When should I switch the thermostat to EMERGENCY HEAT for my heat pump air conditioner?

Wednesday, August 1, 2018

Don’t do it! The only reason to set your thermostat on emergency heat is if the regular heat is not functional. A heat pump is essentially a reverse cycle air conditioner, switching  the flow of the refrigerant backwards on cold days to absorb outside heat and bring it into your home. Moving existing heat is more energy-efficient than generating new heat with an electric-resistance heat strip in the air handler (indoor unit) of the air conditioning system. 

   But the heat strip is installed to function on days when the outdoor temperature dips toward freezing and below, and there is not enough warmth in the air for the heat pump to work efficiently. An internal sensor in the system recognizes when this happens, and will switch on the heat strip automatically—which makes the “AUXILIARY HEAT” or “AUX HEAT” light on your thermostat come on, indicating that the backup system has been activated temporarily.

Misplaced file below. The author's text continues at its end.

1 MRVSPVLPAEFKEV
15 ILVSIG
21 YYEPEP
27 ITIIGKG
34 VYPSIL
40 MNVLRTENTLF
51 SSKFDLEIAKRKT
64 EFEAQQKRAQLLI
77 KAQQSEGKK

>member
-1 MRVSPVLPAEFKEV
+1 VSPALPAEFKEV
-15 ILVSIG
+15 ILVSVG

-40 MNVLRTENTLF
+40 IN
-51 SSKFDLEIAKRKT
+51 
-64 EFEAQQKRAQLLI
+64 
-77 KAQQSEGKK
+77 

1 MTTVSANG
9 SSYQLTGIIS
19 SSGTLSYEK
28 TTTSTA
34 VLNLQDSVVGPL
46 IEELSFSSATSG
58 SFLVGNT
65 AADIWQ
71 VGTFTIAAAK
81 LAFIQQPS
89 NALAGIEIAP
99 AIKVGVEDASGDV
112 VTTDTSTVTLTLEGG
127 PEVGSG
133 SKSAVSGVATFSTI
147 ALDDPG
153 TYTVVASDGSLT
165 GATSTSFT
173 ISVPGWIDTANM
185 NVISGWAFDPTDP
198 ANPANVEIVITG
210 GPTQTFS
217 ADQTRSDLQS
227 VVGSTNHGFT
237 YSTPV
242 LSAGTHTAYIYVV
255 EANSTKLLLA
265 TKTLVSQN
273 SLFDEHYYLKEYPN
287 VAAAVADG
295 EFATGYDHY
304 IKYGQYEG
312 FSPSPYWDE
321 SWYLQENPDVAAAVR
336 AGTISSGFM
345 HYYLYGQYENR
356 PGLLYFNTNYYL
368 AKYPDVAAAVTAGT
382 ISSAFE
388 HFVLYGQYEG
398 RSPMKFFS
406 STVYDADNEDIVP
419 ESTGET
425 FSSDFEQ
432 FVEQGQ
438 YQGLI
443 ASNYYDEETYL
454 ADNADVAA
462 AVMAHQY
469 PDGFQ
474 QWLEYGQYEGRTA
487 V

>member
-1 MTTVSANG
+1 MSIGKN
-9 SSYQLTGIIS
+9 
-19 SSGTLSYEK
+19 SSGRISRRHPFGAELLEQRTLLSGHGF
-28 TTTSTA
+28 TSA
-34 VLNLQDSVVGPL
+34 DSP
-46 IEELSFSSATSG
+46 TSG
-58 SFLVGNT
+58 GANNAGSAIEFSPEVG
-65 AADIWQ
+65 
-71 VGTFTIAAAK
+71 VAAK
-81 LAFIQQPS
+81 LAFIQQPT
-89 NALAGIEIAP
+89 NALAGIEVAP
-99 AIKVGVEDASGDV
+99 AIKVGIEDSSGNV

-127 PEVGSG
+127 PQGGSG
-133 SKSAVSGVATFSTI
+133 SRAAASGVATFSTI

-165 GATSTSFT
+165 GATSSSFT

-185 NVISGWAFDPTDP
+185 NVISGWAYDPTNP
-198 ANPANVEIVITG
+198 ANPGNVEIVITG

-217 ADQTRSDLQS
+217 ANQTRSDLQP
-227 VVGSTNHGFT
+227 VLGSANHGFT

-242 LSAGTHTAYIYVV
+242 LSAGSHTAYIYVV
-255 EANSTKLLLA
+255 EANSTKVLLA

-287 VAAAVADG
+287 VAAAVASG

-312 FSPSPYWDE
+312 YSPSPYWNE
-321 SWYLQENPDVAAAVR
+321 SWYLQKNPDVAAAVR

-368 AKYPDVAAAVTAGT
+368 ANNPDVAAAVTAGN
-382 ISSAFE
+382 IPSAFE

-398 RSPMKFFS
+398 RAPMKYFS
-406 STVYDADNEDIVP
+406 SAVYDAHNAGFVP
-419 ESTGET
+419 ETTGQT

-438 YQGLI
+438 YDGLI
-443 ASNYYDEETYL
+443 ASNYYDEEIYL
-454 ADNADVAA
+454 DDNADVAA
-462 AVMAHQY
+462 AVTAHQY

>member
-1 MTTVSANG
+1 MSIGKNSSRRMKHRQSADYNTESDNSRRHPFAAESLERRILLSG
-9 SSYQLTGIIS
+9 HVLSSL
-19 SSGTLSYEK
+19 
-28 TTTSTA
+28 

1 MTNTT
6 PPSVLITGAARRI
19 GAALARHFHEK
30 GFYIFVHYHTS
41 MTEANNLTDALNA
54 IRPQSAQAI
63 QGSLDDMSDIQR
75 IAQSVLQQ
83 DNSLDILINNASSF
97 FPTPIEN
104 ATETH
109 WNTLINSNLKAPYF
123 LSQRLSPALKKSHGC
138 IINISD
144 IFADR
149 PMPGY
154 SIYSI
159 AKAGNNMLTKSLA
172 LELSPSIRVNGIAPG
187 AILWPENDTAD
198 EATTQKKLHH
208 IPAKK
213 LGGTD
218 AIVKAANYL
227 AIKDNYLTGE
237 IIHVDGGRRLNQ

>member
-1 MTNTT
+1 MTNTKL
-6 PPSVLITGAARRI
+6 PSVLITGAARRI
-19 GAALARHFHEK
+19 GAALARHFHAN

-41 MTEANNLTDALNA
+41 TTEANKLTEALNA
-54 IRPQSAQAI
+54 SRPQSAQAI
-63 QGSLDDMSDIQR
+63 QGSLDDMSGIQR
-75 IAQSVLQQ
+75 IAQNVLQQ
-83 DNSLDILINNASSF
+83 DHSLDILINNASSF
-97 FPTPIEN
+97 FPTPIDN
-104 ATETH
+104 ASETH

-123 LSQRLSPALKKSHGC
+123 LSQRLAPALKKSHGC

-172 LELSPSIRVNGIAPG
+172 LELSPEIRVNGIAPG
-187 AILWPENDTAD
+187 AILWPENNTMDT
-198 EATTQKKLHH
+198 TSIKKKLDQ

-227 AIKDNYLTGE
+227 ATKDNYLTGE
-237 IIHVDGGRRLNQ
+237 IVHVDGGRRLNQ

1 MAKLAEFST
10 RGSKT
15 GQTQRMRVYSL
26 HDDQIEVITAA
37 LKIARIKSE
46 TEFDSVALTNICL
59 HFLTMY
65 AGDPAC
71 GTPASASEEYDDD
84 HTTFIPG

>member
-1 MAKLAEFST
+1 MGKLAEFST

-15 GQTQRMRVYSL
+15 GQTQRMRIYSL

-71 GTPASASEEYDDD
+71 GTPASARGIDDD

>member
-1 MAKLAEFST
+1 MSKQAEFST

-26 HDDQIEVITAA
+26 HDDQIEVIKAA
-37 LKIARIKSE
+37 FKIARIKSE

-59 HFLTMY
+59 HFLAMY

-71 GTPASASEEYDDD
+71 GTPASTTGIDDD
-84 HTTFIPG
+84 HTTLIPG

When you turn on “EMERGENCY HEAT” or  “EMER HEAT,” you are turning on the heat strip and locking off the heat pump, which increases the cost of heating your home and is not a good idea.

    Also see our blog posts How long does a home thermostat last? and Will closing doors reduce my heating and cooling costs?

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  To learn more about heating and air conditioning systems, see these other blog posts:

How can I find out the SEER of my air conditioner? 

My air conditioner won't turn on. What's wrong? 

How can I find out the size of my air conditioner? 

How can I tell whether the condenser (outdoor unit) is an air conditioner or heat pump? 

Where is the air filter for my central air conditioner and furnace? I can’t find it? 

Does an old air conditioner use more electricity as it ages? 

How did homes stay cool in Florida before air conditioning? 

What is wrong with an air conditioner when the air flow out of the vents is low?

Why has the thermostat screen gone blank? 

Why does it take so long to cool a house when an air conditioner has been off for a while? 

Why is my air conditioner not cooling enough? 

What are the most common problems with wall/window air conditioners?  

Will closing doors reduce my heating and cooling costs? 

   Visit our HEATING AND AIR CONDITIONING page for other related blog posts on this subject, or go to the INDEX for a complete listing of all our articles. 


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